Sunday, July 30, 2017

why we missed Trump's victory

As a fully frocked political scientist with some modest campaign experience, I watched last year's presidential contest with special attention to campaign organizations, spending, and themes and the resulting polling results. I knew that polls nowadays are failing to reach and get responses from over 90% of the people they try to contact, so I paid greater weight to aggregators.

I couldn't believe that Trump could win if he failed to run a traditional campaign of heavy media spending and strong organization, especially for getting out the vote [GOTV]. He didn't do either on a national scale, and even his swing-state efforts seemed modest -- though it was obviously enough in a few rust belt states that gave him electoral college victory.

Now I understand that I -- and we in the observer class -- missed where the Trump campaign was supercharged: on social media, often driven by bots. I don't follow or participate in social media, so I missed it, just as campaigns in earlier decades missed the new tactic surprise winners used.

There's new academic analysis of the role of the bots, as summarized here, with a link to the journal article, by Columbia Journalism Review:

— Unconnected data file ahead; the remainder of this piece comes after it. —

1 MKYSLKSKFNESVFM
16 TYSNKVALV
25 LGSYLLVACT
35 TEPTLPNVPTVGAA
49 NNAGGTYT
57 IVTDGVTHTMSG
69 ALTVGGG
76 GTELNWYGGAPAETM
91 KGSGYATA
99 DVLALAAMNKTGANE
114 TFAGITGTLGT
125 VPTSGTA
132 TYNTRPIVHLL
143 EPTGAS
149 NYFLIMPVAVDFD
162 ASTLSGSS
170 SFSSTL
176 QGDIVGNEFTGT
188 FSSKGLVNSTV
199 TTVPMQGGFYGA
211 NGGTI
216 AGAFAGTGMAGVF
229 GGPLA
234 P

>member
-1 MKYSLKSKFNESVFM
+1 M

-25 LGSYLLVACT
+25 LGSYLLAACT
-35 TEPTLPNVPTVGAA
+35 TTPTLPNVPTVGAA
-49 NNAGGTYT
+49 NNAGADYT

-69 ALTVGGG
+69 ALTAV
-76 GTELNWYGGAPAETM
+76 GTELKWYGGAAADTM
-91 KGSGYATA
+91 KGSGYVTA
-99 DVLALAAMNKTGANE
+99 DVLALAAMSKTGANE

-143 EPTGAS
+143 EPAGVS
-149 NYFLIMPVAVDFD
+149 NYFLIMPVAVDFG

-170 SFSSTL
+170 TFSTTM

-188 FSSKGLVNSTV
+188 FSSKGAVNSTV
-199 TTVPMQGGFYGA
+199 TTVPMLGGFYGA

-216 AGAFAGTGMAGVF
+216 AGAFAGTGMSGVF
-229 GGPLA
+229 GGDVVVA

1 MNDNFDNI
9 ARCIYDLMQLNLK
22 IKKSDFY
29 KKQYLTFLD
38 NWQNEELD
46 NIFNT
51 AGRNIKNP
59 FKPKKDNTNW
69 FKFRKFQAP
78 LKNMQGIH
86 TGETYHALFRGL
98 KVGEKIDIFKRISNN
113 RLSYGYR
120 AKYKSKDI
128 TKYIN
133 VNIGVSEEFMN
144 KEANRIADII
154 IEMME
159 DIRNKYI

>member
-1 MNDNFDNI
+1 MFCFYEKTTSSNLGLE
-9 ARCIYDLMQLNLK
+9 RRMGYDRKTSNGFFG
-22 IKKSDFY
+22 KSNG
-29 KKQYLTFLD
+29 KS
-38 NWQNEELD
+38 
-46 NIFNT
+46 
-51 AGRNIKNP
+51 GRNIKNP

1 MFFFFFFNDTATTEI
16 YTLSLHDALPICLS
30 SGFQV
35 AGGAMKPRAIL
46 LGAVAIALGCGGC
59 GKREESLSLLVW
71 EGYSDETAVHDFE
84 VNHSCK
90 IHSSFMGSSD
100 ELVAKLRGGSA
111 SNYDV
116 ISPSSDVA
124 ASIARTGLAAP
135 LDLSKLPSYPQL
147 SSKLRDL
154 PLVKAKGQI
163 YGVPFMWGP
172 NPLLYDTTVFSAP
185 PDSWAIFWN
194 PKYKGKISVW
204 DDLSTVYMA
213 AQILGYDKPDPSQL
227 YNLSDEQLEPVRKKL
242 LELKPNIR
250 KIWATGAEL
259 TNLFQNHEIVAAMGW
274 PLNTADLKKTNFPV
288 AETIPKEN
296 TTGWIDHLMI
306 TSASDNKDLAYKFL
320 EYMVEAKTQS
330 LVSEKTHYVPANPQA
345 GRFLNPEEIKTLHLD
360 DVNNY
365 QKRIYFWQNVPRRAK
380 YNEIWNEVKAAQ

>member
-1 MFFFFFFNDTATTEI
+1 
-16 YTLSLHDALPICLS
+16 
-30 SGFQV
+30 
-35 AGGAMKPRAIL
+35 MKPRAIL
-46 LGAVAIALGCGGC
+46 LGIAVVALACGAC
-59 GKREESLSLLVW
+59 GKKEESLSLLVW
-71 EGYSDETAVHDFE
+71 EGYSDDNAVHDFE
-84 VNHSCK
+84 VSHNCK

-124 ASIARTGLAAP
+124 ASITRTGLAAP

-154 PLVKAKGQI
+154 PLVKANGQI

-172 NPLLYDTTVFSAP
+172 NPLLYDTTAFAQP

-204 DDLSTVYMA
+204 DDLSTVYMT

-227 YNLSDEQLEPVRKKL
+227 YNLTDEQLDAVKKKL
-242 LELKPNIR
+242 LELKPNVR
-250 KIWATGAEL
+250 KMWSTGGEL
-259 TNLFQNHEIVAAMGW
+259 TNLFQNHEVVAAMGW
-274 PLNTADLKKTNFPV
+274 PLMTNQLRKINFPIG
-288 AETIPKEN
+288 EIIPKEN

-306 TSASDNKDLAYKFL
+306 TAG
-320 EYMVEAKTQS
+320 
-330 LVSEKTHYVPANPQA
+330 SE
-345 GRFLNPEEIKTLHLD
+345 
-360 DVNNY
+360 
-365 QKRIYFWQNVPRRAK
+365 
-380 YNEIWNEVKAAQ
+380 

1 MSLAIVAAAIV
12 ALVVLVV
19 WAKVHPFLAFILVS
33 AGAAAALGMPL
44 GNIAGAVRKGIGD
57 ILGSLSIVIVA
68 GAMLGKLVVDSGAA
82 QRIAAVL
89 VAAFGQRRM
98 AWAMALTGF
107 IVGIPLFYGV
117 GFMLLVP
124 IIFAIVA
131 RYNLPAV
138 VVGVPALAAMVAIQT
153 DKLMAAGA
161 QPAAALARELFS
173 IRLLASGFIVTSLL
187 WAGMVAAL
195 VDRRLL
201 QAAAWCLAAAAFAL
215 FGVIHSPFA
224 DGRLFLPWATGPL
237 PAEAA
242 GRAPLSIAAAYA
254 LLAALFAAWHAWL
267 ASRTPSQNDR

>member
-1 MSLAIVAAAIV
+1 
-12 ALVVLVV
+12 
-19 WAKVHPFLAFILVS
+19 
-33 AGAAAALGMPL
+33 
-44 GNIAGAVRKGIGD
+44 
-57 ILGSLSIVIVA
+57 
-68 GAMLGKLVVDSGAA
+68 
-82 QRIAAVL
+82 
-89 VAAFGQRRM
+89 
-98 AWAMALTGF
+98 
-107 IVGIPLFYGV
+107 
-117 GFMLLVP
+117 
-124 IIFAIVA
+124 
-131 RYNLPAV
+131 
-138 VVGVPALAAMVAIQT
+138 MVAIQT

Bots played a huge role in promoting the spread of misinformation and disinformation during and following the 2016 campaign season. A just-released study from a group of scholars at Indiana University in Bloomington, which analyzed 14 million Twitter messages, finds that bots were more likely than humans to be “super spreaders” of fake stories, playing a crucial, early role in making certain stories go viral. Bots spread the stories through tweets, retweets, replies, and mentions. Bots will repetitively add @realDonaldTrump to a tweet with a false claim, for instance, to propel false stories to surface more often.

While this is not a eureka moment in the battle against fake news, it is compelling evidence that so-called “bot armies” are a cornerstone of the misinformation strategy. The study’s findings also suggest a path forward for the fight against fake news. If bots are able to take advantage of an ecosystem that rewards their sheer force of numbers, then disabling overactive bots would be a way to slow the spread of such claims. Researchers, including those at Indiana, are developing more reliable ways to detect whether a particular account is a bot or not. The study I described above relies on a tool called a Bot-o-meter, which scores Twitter accounts based on how likely they are to belong to a human.

This story also comes after the recent controversy in the Gulf between Saudi Arabia and Qatar, in which bot armies promoted smear campaigns against Qatar and Al Jazeera. As David Carroll pointed out: “[Bot armies are a] global problem deployed as info ops against media outlets.” provides a fascinating list of propaganda bot networks and hashtags involved.
Now we know where else to look for campaign information, but not what to do about it.

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